Weathering of models

starbuck

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Hi,
most important at plastic models is the weathering to create a realistic result.

I got the Falcon of Episode VII and tried to make a weathering on it. It is my fist attempt.

Please do not hesitate to send comments, tips and tricks of links to create a helpful thread related to weathering.
 

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Revell-Fan

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The first rule is: The smaller the scale the lesser the weathering. I learned that the hard way when I was weathering the little Snowspeeders that came with the mpc AT-AT kit. I painstakingly re-created the weathering using screenshots and pictures of the original filming miniatures. The result looked like a piece of coal. :hammerhead:

Some of the best weathering vids on YT I know are the ones by Stefan Hacker (from the German SciFi modeling forum Phoxim):





 

subnuke

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In my opinion, weathering is best when you pattern it after a picture that frames the subject to reflect the scale of the model. I also believe it is important to think about what would be happening to the real subject to justify the weathering. That is why I think the vast majority of weathering seen on models, mostly plastic models, is unrealistic.

Hold you model at arm's length. Visualize a picture taken of your subject. Find a picture that looks similar. Study the picture and look for weathering patterns. Reproduce and simulate. Also, think about what your model subject normally does or has done recently.

You are greatly helped by this model being a movie subject. Just look over shots of the subject and you are good to go. Remember on this model that the subject flies in space and atmosphere. Smoke and liquids would flow aft. It sits a lot and gets damaged. That would call for paint scrapes and mismatched panel colors.

I would suggest your darker colors be a little more subtle. You can brush over some of your darker areas with a slightly darker tone of the original color to try to lighten the smudges. I would think dark smudges would occur around the edges of panels, to represent maintenance. Those six big ducts on the aft end of the ship probably emitted some smoke, so stains that trail aft and fade would look good. Dark colors in the crevices highlight depth in the model. After you get some dark in there, go back over the higher parts with a slightly darker version of the original color to bring back the depth illusion.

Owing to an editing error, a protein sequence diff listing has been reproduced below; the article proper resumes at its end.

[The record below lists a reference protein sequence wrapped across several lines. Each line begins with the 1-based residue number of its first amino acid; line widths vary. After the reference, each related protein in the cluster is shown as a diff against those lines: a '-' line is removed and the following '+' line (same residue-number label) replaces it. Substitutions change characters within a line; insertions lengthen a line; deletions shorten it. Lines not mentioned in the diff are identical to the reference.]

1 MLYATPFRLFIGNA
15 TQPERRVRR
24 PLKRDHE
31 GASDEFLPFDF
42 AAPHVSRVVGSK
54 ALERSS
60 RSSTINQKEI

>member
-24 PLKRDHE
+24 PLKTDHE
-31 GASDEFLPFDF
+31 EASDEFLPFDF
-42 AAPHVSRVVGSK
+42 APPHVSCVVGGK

Don't just go dark. You also need highlights. Anywhere there is dark, add a little light. Light colors also illustrate paint chips.

You're off to a good start. Experiment with dark, color, and highlight until it looks right. Try for subtle. You already know something of highlights and shadows from your drawings. Painting these models is no different.
 
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Rhaven Blaack

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I moved this thread to Tips, Tutorials & Tools so that it will be easier access.
 

Revell-Fan

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Everything which can be thinned down and applied with a brush: water colours, oils colours (should be best - but do not use these on Bandai's AT-ST!), acrylics, even graphite dust (from a pencil). There are special weathering sets with suitable colours. I have one from Revell ( ;) ! ). Enamel is said to be very difficult to work with.

There are also sets and tuts to produce real rust.